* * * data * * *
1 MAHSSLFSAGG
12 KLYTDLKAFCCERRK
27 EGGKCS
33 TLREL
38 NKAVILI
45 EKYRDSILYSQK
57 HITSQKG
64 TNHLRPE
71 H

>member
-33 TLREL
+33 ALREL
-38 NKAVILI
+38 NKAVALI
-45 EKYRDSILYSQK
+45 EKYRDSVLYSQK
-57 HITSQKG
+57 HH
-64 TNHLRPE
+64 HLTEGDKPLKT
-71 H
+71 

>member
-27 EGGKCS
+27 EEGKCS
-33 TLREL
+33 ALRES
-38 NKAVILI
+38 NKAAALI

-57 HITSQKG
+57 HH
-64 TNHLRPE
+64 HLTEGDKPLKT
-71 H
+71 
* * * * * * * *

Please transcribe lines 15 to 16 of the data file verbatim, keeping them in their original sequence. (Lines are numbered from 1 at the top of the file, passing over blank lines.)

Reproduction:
-45 EKYRDSILYSQK
+45 EKYRDSVLYSQK